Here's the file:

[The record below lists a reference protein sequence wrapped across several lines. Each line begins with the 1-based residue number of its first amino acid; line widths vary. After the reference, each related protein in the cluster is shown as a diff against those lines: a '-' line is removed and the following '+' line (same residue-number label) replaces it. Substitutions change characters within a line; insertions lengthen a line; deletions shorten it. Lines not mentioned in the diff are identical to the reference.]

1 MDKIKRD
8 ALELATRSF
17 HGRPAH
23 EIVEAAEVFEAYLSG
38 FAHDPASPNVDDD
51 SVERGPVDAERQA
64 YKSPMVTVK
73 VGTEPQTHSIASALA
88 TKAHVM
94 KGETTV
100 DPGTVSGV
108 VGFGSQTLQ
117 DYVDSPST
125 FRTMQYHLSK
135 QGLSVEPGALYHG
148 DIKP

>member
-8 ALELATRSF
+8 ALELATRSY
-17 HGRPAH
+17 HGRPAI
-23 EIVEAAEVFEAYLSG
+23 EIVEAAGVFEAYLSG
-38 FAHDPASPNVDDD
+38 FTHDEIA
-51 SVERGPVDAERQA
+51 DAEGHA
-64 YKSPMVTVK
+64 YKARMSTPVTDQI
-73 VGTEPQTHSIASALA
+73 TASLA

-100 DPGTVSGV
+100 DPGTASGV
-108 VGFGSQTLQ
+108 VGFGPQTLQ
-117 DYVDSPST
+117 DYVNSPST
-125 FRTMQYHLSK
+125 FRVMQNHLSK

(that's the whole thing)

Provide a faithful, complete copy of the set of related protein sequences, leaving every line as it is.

[The record below lists a reference protein sequence wrapped across several lines. Each line begins with the 1-based residue number of its first amino acid; line widths vary. After the reference, each related protein in the cluster is shown as a diff against those lines: a '-' line is removed and the following '+' line (same residue-number label) replaces it. Substitutions change characters within a line; insertions lengthen a line; deletions shorten it. Lines not mentioned in the diff are identical to the reference.]

1 MDKIKRD
8 ALELATRSF
17 HGRPAH
23 EIVEAAEVFEAYLSG
38 FAHDPASPNVDDD
51 SVERGPVDAERQA
64 YKSPMVTVK
73 VGTEPQTHSIASALA
88 TKAHVM
94 KGETTV
100 DPGTVSGV
108 VGFGSQTLQ
117 DYVDSPST
125 FRTMQYHLSK
135 QGLSVEPGALYHG
148 DIKP

>member
-8 ALELATRSF
+8 ALELATRSY
-17 HGRPAH
+17 HGRPAI
-23 EIVEAAEVFEAYLSG
+23 EIVEAAGVFEAYLSG
-38 FAHDPASPNVDDD
+38 FTHDEIA
-51 SVERGPVDAERQA
+51 DAEGHA
-64 YKSPMVTVK
+64 YKARMSTPVTDQI
-73 VGTEPQTHSIASALA
+73 TASLA

-100 DPGTVSGV
+100 DPGTASGV
-108 VGFGSQTLQ
+108 VGFGPQTLQ
-117 DYVDSPST
+117 DYVNSPST
-125 FRTMQYHLSK
+125 FRVMQNHLSK